Edgar Bergen took the American entertainment world by storm as no other ventriloquist has before or since. And yet, bizarrely enough, Bergen wasn’t a particularly accomplished ventriloquist (he learned by reading a pamphlet) and his greatest success came on radio, a rather nonsensical venue for a ventriloquist.
What Bergen did have were a pair of memorable characters, Charlie McCarthy and Mortimer Snerd, superb comic timing, and the good sense to never try to upstage his dummies — Bergen’s on stage character was a retiring straight man, never the joker.
Edgar Bergen’s creations were heavily merchandised to a welcoming public. That merchandising extended to a McNaught Syndicate comic strip that debuted with much hoopla on July 10 1939 (daily) and July 16 (Sunday). The strip was initially drawn by Ben Batsford who did a superb job of translating the Bergen clan to the funnies. The strips were funny and in character. I’m betting that many of the gags were translated from the hit radio show.
For reasons unknown Batsford left the strip after just a few months — his last daily was September 30, last Sunday October 22. Was he having deadline trouble? Personal problems? Whatever the problem was, this would be Batsford’s last syndicated strip after a twenty year career on the funnies page. I hear he went into comic books in the 40s.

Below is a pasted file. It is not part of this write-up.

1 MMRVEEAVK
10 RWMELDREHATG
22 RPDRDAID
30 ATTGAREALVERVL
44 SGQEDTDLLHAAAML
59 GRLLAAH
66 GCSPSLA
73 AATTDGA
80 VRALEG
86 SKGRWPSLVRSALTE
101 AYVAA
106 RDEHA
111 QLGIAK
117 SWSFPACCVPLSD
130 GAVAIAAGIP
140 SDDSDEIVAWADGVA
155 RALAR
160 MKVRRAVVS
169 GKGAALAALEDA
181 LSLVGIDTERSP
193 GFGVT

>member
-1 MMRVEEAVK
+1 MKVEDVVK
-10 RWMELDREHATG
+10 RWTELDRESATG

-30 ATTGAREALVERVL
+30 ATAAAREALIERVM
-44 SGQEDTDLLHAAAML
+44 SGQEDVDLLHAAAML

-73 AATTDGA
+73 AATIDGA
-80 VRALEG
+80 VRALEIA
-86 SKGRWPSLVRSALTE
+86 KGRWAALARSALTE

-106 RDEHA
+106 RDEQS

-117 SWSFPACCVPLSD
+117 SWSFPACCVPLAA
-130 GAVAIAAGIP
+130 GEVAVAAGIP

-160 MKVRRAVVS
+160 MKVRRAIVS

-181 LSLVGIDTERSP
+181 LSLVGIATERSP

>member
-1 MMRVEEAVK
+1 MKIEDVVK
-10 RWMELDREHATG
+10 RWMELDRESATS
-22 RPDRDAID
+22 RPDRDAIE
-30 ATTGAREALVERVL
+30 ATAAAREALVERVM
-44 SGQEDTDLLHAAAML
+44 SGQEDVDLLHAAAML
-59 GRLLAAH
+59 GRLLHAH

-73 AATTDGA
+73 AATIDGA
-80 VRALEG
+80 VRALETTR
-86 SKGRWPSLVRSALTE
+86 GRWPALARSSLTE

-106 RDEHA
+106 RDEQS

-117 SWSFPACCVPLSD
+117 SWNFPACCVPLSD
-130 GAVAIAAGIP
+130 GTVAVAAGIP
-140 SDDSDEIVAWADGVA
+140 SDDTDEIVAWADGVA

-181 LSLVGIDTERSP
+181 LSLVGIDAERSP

Taking over for Batsford was Carl Buettner. He only signed the Sunday pages, not the dailies, but the art styles look to be the same to me. One website claims that he collaborated with Chase Craig on the strip, though, so maybe Craig did the unsigned dailies. After his short stint on this comic strip Buettner would go on to a career at Disney.
Buettner did almost as good a job on the strip as Batsford yet for some reason the client list was dwindling by the week. I can’t imagine why. The feature is already so scarce by 1940 that I can’t furnish a definite end date; the latest Sunday I can find is May 12, the last daily May 25. The daily is in the middle of a storyline. Can anyone supply an end date?
The dailies above are the first three days of the strip plus three from a wonderful sequence at the New York World’s Fair.